Adapting Together is a public symposium hosted at Lancaster University this month exploring design for equitable climate action.
‘Adapting Together: How can we all play a part in climate action? will be held on 22 November at Lancaster University in a collaboration between ImaginationLancaster – Lancaster University’s design-led research lab – and Future Observatory – a national programme for design research supporting the UK’s response to the climate crisis at the Design Museum.
Climate change affects everyone but not everyone is able to take effective action against the climate crisis. With systemic change slow, and the public encouraged to shoulder individual responsibility, the majority are faced with an unrealistic burden.
This symposium will discuss how design can work for the benefit of both our community and climate through design research, environmental projects and community-led, collective action
With case studies from Lancashire, London, Birmingham and Bristol – spanning e-waste and repair, community housing, civic placemaking and grass-roots, collective action – and inviting expert, local responses to those case studies, ImaginationLancaster and Future Observatory ask how we might respond equitably to the climate crisis.
Dr Michael Stead, lecturer in Sustainable Design Futures at ImaginationLancaster, will present ‘The Repair Shop 2049’ project, in collaboration with Blackburn’s community digital innovation hub The Making Rooms. Akil Scafe–Smith, co-founder of interdisciplinary design collective RESOLVE, will present architecture, engineering, technology and art projects to address social challenges. Laurie Peake, director of Super Slow Way, will present her work with artists in communities along the Leeds & Liverpool Canal in East Lancashire, using its rich environmental and heritage assets to support community led regeneration and climate action.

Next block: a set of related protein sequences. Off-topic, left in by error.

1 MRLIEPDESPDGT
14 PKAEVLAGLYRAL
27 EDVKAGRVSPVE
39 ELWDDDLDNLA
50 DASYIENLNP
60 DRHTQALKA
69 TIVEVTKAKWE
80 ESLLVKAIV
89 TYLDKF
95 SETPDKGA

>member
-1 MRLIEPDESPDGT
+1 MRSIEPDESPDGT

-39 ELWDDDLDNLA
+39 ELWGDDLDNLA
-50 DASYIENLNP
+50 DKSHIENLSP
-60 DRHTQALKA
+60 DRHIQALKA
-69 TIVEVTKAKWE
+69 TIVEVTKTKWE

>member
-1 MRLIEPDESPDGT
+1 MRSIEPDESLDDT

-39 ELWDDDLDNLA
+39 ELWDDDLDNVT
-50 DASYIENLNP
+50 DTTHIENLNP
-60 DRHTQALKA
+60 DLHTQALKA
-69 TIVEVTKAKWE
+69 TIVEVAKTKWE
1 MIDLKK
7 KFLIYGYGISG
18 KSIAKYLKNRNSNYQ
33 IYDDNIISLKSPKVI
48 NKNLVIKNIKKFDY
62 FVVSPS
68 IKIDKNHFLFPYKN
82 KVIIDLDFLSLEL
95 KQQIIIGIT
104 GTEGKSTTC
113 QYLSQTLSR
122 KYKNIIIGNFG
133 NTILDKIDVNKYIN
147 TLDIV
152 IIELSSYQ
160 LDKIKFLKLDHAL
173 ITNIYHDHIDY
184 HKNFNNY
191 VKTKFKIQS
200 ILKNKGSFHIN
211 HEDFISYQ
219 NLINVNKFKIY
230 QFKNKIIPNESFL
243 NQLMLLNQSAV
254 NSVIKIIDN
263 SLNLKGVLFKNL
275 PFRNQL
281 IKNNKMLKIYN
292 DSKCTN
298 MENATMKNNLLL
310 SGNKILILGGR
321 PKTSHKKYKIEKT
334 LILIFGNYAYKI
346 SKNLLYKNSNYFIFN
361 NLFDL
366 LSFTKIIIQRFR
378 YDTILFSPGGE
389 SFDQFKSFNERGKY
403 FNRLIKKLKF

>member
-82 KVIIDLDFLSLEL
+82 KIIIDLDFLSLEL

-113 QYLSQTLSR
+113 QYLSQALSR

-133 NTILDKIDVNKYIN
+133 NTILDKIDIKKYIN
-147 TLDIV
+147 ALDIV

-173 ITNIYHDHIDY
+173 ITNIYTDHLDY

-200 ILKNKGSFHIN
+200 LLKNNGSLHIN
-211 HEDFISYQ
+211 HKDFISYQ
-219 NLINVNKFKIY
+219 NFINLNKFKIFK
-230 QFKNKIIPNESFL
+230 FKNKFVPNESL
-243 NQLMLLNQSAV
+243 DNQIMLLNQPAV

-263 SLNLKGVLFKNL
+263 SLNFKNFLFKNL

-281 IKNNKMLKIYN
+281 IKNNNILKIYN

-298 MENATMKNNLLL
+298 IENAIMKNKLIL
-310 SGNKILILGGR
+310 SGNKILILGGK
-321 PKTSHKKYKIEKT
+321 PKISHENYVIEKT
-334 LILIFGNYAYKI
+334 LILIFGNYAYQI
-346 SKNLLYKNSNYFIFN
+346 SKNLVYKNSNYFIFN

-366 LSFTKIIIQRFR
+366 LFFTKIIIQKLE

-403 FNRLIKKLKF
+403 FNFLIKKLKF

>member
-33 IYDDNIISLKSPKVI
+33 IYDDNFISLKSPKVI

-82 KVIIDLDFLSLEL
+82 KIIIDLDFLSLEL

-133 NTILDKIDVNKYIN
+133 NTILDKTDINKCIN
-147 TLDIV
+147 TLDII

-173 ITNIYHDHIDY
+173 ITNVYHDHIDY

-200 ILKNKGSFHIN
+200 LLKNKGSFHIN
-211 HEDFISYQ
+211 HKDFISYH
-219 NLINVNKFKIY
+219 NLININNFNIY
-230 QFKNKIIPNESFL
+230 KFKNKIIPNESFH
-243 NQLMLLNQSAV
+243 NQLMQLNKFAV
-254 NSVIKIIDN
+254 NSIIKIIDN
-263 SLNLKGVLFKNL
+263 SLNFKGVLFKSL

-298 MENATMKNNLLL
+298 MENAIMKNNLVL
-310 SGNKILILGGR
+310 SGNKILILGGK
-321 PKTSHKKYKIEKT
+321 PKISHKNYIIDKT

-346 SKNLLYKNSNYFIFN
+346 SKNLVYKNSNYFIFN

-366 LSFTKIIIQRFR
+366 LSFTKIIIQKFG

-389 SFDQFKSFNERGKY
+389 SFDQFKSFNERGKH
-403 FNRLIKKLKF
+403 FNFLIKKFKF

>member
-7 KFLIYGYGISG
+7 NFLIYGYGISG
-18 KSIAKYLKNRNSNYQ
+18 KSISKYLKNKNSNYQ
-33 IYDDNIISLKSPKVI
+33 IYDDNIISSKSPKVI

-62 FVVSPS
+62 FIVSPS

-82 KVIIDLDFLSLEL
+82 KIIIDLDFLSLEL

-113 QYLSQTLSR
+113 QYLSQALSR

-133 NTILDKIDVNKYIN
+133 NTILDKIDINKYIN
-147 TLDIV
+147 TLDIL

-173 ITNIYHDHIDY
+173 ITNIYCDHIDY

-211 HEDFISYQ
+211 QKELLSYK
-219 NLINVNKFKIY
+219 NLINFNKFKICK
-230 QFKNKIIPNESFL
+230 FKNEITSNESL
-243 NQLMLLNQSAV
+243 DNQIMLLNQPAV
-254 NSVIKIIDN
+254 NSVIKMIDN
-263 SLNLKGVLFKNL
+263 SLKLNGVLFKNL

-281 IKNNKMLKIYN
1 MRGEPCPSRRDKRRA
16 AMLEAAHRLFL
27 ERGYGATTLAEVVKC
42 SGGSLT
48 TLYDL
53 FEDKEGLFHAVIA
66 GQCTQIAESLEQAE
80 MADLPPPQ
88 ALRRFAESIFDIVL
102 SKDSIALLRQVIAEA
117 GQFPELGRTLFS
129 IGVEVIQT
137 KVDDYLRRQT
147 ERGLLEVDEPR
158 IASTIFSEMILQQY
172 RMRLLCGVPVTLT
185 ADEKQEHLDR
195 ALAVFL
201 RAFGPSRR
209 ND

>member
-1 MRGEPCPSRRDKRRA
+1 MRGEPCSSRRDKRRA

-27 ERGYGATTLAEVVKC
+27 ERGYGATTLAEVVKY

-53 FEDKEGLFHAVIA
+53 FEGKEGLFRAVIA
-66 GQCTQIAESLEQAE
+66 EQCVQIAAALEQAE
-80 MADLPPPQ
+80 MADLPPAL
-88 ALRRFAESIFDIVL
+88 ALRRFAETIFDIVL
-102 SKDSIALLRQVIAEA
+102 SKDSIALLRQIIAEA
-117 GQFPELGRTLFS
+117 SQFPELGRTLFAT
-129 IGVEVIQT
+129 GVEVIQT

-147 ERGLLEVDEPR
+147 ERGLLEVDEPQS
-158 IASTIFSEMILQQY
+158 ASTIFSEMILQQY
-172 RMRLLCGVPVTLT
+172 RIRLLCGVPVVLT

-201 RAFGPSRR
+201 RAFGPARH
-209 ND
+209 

The Adapting Together symposium is part of the University’s ImaginationLancaster £13.2m Beyond Imagination project, funded by Research England and Lancaster University to explore how cutting-edge design research can create a healthier, more prosperous and sustainable world.
Professor Nick Dunn, Executive Director of ImaginationLancaster says: “We are delighted to be hosting this important event in collaboration with Future Observatory to bring this exciting line-up together as we all explore how to make positive changes for the benefit of people and planet.”
Future Observatory curates, funds and champions design research responding to the climate crisis. It is a national programme, based at and coordinated by the Design Museum, in partnership with the Arts and Humanities Research Council.
Justin McGuirk, Director of Future Observatory and Chief Curator at the Design Museum, says “It is a pleasure to be working with Imagination Lancaster and Lancaster University to platform these accessible and equitable routes to collective climate action and to show the power of design research to catalyse change.”
The event is open to designers, researchers and anyone who is concerned with the climate crisis and how we might work together to address this. The event is in person only.
This symposium is funded by Research England and the Arts and Humanities Research Council, which are both part of UK Research and Innovation.